Saturday, January 23, 2016

Desmostylians, the only order of mammals to have gone extinct

Desmostylians were marine mammals whose mode of life and evolutionary relationship with other similar mammal groups continue to be debated by paleontologists and evolutionary biologists.

Their geologic range is late Oligocene (about 25 m.y. ago) to late Miocene (about 4.5 m. y. ago), a span of about 20 million years. They lived in coastal waters of the northern Pacific from Japan to Mexico. Some complete specimens of these rare animals have been found in California.

The best modern analogy for what a desmostylian looked like in terms of shape and body mass is a hippopotamus. Desmostylians  were up to 1.8 m (6 feet) in length and weighed up to 200 kg (400 pounds). Six genera are currently known.

Some experts have reported that desmostylians probably walked along the shallow ocean floor, possibly ate oysters and other shelled animals, and could walk onto beaches. In recent years, other experts, however, have concluded that desmostylians might have been strictly aquatic and herbivores.

Their feet were very wide and long. It seems that their wide feet might have served as paddles, which certainly would have been effective for swimming.  In addition, levels of stable isotopes in their tooth enamel suggest an aquatic environment. They had inturned feet, and the feet could not be turned without rotating the whole leg. This would have been a severe limitation if they tried to walk on land.

They had short but stout tusks probably adapted for bottom feeding. The structure of their cheek teeth (molars) is unique among mammals. Their molars look like tubes welded together, with each peg-like tooth covered with thick enamel. This feature is how the name desmostylid was derived: desmos = linked, chain; stylus = pillar. Their molars are arranged in a cluster, which would have been ideal for crushing their food. It seems that their cheek teeth were replaced cyclically, as in elephants.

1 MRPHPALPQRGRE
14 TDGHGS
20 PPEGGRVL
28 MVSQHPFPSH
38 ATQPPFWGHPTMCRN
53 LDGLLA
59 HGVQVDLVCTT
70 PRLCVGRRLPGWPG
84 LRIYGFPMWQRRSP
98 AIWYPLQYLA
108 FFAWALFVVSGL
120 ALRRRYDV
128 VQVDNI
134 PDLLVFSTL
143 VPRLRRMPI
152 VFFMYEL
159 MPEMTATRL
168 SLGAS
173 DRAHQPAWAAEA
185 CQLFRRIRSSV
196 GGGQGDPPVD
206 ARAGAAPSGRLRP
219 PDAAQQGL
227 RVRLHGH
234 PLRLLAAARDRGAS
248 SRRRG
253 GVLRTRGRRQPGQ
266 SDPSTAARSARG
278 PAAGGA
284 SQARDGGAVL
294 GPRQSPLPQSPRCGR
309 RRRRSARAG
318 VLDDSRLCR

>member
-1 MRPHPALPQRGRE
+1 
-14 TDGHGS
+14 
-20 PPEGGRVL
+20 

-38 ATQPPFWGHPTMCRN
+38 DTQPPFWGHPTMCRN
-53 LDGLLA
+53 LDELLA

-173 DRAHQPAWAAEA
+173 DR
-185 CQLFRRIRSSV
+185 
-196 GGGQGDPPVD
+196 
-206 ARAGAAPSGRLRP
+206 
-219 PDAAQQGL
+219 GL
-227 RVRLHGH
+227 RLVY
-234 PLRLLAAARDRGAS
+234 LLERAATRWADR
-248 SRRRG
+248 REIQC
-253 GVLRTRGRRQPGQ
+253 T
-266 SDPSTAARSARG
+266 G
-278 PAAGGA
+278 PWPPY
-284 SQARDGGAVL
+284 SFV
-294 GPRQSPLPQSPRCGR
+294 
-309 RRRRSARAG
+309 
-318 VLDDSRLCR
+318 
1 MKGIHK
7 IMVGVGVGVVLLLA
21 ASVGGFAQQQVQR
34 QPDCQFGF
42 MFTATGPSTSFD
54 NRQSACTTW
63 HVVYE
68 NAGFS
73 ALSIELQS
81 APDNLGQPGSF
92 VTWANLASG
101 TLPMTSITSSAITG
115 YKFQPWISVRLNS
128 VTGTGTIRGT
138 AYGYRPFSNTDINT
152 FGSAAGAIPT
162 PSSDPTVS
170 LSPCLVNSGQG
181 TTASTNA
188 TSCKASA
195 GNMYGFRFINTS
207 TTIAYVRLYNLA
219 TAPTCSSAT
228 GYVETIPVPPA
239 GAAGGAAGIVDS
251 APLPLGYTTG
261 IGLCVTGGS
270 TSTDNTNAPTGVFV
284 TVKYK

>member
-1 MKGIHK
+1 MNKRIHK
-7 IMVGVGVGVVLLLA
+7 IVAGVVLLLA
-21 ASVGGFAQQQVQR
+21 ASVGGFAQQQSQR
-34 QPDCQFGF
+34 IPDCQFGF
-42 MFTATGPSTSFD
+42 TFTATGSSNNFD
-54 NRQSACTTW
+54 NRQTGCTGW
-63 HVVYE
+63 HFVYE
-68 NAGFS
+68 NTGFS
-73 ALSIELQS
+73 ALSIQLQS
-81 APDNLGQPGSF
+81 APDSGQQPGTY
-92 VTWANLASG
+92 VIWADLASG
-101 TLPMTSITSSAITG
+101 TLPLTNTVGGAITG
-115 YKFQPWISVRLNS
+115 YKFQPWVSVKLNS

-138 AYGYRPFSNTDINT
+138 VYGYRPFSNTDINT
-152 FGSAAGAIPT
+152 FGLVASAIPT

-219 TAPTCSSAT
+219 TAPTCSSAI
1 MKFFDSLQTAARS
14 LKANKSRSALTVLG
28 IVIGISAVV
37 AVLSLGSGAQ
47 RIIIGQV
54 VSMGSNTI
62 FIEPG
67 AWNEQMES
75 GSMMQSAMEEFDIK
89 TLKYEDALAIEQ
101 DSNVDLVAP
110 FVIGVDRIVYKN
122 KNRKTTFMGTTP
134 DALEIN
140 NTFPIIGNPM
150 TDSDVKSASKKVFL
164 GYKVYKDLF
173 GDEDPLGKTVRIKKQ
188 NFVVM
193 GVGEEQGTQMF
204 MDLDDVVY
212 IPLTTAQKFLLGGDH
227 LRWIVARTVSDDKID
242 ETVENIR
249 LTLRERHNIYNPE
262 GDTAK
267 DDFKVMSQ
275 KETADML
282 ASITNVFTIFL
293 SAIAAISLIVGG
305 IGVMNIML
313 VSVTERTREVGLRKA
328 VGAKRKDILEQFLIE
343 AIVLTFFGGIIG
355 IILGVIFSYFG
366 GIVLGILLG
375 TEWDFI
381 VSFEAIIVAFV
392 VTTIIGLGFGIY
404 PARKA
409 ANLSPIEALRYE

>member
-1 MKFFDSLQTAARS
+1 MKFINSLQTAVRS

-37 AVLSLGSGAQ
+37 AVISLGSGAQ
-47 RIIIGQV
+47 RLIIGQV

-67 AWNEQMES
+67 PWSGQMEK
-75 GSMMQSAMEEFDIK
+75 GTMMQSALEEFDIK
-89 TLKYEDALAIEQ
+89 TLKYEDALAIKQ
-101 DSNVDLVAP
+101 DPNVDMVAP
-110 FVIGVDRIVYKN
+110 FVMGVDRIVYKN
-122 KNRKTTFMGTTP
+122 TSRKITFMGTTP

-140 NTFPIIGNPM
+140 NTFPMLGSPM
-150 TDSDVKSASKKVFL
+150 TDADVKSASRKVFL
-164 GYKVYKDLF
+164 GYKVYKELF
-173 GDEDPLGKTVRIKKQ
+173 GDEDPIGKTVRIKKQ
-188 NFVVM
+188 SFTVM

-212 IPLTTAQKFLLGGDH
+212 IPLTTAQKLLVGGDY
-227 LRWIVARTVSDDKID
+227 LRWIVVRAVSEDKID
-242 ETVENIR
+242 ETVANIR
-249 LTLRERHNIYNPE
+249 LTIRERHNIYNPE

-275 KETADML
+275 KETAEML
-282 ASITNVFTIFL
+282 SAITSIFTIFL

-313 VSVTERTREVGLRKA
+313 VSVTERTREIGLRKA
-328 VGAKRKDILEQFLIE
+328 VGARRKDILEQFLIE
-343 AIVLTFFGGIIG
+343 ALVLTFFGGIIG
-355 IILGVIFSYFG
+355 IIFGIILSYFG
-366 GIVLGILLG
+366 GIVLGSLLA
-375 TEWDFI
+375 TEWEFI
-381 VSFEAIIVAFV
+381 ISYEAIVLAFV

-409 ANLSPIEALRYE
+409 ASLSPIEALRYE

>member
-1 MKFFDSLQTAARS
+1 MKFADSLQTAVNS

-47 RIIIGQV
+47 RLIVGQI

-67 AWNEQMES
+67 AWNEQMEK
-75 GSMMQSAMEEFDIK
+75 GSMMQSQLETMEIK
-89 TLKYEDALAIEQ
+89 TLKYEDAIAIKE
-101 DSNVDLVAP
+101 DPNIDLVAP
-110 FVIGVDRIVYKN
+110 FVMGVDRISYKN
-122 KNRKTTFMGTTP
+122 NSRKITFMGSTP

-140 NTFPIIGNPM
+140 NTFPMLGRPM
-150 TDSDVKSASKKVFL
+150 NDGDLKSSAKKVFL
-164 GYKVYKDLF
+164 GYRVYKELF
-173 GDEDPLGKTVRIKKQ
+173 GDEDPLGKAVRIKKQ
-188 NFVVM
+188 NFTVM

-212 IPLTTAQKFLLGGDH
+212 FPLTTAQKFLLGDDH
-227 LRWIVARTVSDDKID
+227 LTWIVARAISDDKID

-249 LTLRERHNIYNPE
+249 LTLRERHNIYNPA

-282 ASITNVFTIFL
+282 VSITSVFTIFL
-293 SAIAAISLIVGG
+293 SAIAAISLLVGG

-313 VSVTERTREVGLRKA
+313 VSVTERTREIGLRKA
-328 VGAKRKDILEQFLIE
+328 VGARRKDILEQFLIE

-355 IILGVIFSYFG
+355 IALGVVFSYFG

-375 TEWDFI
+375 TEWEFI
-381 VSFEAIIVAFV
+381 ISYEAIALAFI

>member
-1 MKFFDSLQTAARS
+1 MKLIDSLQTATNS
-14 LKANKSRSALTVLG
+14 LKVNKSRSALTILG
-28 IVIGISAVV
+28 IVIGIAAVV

The above picture on the right shows a life-sized plaster replica of a cluster of teeth. The replica is 7 cm = 2.75 inches in width. 


The above picture on the left shows a 43-mm (1.75 in.) long tooth whose exterior enamel is gray. The other tooth (two views) is 45-mm long and has been cut in half, lengthwise. Its exterior enamel is black, and its interior, which has been polished, shows the root and core of the tooth.

Some experts believe that desmostylians are closely related to sirenians (manatees) and elephants, whereas other experts maintain desmostylians are closely related to horses and other perissodactyls. Both groups of experts have used cladistics techniques in their analyses. Thus, the subject of desmostylians is an on-going source of study and debate, even though complete specimens have been found.

My connection with the subject matter concerns my field work many years ago on the lower Miocene Vaqueros Formation of California. This formation contains many shallow-marine invertebrate fossils (oysters, turritellas, shark teeth, etc.). Among these remains are very rare individual teeth of desmostylians. 

Saturday, January 16, 2016

Sedimentary rocks on Mars

This post is a time-lapse video (which you can control) showing geologic highlights that were "captured" by NASA's Curiosity Rover during a period of 28 months (833 Martian days or Sols) exploring a small part of Gale Crater. It found abundant evidence of sedimentary rocks. What next? Stromatolites on Mars? That would be sensational.

To view the really interesting video click here:  MARS VIDEO

Sunday, January 10, 2016

The Natural History Museum of Los Angeles County Invertebrate Paleontology Collection

This post concerns a recent interview with various people at the Natural History Museum of Los Angeles County Invertebrate Paleontology (IP) Collection. I am providing the link so you can read the interview or actually listen to it (about 5 minutes long). IP is now working on obtaining a digital inventory of the Cenozoic invertebrate fossils in the collection. The work is funded by the NSF.  I am a Research Associate at IP, and their excellent collection has long served as my research base.  

 Click Here